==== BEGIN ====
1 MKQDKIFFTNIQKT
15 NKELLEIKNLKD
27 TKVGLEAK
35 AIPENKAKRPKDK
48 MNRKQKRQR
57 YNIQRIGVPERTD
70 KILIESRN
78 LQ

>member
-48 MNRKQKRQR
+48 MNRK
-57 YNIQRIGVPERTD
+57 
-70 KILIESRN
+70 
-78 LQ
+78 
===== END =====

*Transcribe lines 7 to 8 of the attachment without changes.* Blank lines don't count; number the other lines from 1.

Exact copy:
70 KILIESRN
78 LQ